Stefan Hard / Staff File Photo Gov. Peter Shumlin
MONTPELIER — After a two-day swing in Los Angeles this week in which he was elected chairman of the Democratic Governors Association, Gov. Peter Shumlin on Thursday said he’ll use his new prominence nationally to benefit the Vermont voters who carried him to a second term last month.
Shumlin was elected unanimously by his peers Tuesday to head an organization whose primary goal is to increase the number of Democratic governors. But Shumlin said he’ll also use the post to become a more effective advocate for Vermont’s interests on the national stage. Relationships forged with high-profile players in the corporate sector in particular, Shumlin said, will yield dividends for Vermont.
A settlement announced Wednesday in which Hewlett Packard agreed to reimburse the state for a portion of a failed $20 million computer system, according to Shumlin, is evidence of the kind of sway he’ll hold over the companies with which Vermont does business.
“In my capacity as a member of the DGA, I developed a close relationship with the folks who run HP,” Shumlin said at a news conference Thursday morning. “And in that friendship, I made clear my concern about the outcome of the DMV contract that … I felt was wrong for Vermont taxpayers.”
When it initially agreed to the $8.7 million settlement last year, Shumlin later clarified, HP wasn’t aware that he would be ascending to the DGA chairmanship.
“The point is the relationships you develop with both governors and the private sector at these association meetings really help you to get things done,” Shumlin said. “And obviously as chair of the DGA I’ll have an even greater voice.”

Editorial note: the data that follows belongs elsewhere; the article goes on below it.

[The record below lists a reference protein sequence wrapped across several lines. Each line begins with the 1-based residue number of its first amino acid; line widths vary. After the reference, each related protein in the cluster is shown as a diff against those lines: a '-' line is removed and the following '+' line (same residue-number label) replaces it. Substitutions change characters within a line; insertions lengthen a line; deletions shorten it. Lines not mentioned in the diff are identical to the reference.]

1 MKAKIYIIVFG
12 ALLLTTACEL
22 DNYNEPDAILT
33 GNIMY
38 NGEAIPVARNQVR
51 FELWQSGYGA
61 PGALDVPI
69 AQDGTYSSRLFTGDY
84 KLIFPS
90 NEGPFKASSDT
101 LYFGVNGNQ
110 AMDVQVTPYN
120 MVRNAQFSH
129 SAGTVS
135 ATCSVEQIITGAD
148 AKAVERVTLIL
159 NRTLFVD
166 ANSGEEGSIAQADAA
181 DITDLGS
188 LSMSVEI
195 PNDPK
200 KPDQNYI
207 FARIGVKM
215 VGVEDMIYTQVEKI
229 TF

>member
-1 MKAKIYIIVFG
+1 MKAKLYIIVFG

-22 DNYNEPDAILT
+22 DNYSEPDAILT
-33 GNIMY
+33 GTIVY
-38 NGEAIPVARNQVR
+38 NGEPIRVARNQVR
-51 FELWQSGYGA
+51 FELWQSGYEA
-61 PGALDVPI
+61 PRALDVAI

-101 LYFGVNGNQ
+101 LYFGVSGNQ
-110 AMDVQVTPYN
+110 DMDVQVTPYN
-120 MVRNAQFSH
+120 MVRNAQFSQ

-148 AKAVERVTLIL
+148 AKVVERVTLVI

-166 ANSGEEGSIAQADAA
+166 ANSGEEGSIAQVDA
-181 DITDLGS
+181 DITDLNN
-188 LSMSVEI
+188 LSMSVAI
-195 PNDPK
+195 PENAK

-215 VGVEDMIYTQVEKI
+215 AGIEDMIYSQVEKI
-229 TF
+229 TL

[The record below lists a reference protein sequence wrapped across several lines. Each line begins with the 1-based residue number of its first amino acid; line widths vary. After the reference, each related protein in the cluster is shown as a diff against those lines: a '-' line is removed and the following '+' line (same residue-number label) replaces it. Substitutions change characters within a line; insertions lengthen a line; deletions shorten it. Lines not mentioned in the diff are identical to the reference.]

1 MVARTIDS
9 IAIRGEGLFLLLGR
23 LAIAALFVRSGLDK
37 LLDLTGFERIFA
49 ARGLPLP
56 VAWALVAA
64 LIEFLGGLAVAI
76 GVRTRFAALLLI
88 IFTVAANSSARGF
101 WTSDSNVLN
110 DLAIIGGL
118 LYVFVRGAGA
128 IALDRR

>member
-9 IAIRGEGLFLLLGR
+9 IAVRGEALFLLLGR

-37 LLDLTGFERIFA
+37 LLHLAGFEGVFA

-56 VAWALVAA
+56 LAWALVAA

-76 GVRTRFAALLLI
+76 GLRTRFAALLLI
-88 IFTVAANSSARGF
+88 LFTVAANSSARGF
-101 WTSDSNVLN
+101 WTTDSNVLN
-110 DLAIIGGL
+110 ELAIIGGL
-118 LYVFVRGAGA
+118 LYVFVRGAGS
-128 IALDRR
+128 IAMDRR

Shumlin’s chief of staff, Bill Lofy, will leave his post in Vermont to serve as Shumlin’s liaison on the DGA staff. Shumlin said he’ll work with the DGA vice chairman, Colorado Gov. John Hickenlooper, to elevate Democrats’ prospects in the next cycle.
Democrats, who hold only 20 gubernatorial seats, have contests in New Jersey and Virginia next year. But the real opportunity comes in 2014, when 37 seats will be up for grabs.
“In 2014 we have a lot of open seats, and I think we’ll be able to gain some traction there,” Shumlin said.
Shumlin becomes the fourth consecutive Vermont governor to assume the chairmanship of a governors association.
James Douglas headed the National Governors Association, while Howard Dean and Richard Snelling were chairmen of the DGA and the Republican Governors Association, respectively.
“What it does for our little state is give us a larger voice than we would otherwise have, and give us the opportunity to get great ideas … that we might not otherwise hear and learn about,” Shumlin said. “So I see it as a huge resource … in my job as governor to be able to grow jobs and economic opportunities.”
Shumlin’s rapid rise to the chairmanship — he’s held office for less than two years — has fueled speculation about the scope of his political ambition.
He said Thursday he “got a chuckle” out of the speculation and that he’s happy where he is now. “My eye is on the prize — and it’s being governor of the state of Vermont,” Shumlin said.
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